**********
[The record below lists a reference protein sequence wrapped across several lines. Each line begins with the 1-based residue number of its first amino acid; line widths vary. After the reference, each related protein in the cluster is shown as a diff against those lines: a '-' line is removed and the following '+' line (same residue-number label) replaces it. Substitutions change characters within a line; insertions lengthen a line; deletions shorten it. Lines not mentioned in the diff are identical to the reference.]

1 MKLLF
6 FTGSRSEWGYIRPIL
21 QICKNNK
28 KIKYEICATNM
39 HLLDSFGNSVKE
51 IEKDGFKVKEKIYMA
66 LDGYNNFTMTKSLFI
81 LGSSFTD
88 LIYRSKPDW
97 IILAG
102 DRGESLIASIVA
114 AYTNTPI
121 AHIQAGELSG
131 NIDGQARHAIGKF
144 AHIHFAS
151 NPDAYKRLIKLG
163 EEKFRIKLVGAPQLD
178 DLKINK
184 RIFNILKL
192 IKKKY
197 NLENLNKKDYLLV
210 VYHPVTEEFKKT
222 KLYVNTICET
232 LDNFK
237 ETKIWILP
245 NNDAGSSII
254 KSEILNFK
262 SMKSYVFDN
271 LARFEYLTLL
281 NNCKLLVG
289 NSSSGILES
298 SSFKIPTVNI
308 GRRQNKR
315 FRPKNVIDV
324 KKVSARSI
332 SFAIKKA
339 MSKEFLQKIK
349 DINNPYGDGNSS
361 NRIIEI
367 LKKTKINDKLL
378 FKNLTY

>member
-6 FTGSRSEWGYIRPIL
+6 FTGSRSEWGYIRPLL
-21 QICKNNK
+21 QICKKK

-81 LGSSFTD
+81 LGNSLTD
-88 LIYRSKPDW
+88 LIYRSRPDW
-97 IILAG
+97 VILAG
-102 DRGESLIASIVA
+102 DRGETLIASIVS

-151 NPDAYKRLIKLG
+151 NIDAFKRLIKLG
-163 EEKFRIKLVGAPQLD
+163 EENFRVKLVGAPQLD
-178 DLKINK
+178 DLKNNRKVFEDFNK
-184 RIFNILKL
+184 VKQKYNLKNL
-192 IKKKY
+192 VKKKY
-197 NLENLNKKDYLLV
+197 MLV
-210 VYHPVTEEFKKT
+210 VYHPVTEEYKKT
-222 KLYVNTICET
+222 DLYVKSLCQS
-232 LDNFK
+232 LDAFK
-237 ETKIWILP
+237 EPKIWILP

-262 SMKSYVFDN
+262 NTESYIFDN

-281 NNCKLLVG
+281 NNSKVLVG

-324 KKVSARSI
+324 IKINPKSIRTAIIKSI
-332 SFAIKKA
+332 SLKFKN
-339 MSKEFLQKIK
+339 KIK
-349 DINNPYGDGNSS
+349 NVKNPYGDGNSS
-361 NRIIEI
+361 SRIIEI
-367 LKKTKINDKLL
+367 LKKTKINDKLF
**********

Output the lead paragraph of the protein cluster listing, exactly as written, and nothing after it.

[The record below lists a reference protein sequence wrapped across several lines. Each line begins with the 1-based residue number of its first amino acid; line widths vary. After the reference, each related protein in the cluster is shown as a diff against those lines: a '-' line is removed and the following '+' line (same residue-number label) replaces it. Substitutions change characters within a line; insertions lengthen a line; deletions shorten it. Lines not mentioned in the diff are identical to the reference.]